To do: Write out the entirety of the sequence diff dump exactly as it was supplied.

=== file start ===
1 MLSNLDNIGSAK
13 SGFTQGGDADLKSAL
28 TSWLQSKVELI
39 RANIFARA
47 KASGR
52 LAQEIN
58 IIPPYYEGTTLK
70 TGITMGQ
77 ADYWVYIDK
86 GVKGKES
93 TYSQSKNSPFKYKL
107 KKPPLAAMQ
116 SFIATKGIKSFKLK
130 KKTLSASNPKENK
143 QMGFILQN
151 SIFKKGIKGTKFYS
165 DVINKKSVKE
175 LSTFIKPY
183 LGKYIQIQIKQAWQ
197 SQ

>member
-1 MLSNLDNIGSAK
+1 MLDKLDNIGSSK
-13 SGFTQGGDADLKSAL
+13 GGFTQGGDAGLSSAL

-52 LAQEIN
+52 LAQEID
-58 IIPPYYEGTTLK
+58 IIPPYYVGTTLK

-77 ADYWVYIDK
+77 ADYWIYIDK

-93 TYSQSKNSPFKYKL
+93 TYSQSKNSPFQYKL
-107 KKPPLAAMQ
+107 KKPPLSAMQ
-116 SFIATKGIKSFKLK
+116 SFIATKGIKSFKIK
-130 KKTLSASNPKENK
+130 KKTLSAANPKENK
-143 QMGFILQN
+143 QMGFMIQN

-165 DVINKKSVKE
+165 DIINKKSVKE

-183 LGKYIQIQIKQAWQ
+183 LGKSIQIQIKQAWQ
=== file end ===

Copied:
1 MLSNLDNIGSAK
13 SGFTQGGDADLKSAL
28 TSWLQSKVELI
39 RANIFARA
47 KASGR
52 LAQEIN
58 IIPPYYEGTTLK
70 TGITMGQ
77 ADYWVYIDK
86 GVKGKES
93 TYSQSKNSPFKYKL
107 KKPPLAAMQ
116 SFIATKGIKSFKLK
130 KKTLSASNPKENK
143 QMGFILQN
151 SIFKKGIKGTKFYS
165 DVINKKSVKE
175 LSTFIKPY
183 LGKYIQIQIKQAWQ
197 SQ

>member
-1 MLSNLDNIGSAK
+1 MLDKLDNIGSSK
-13 SGFTQGGDADLKSAL
+13 GGFTQGGDAGLSSAL

-52 LAQEIN
+52 LAQEID
-58 IIPPYYEGTTLK
+58 IIPPYYVGTTLK

-77 ADYWVYIDK
+77 ADYWIYIDK

-93 TYSQSKNSPFKYKL
+93 TYSQSKNSPFQYKL
-107 KKPPLAAMQ
+107 KKPPLSAMQ
-116 SFIATKGIKSFKLK
+116 SFIATKGIKSFKIK
-130 KKTLSASNPKENK
+130 KKTLSAANPKENK
-143 QMGFILQN
+143 QMGFMIQN

-165 DVINKKSVKE
+165 DIINKKSVKE

-183 LGKYIQIQIKQAWQ
+183 LGKSIQIQIKQAWQ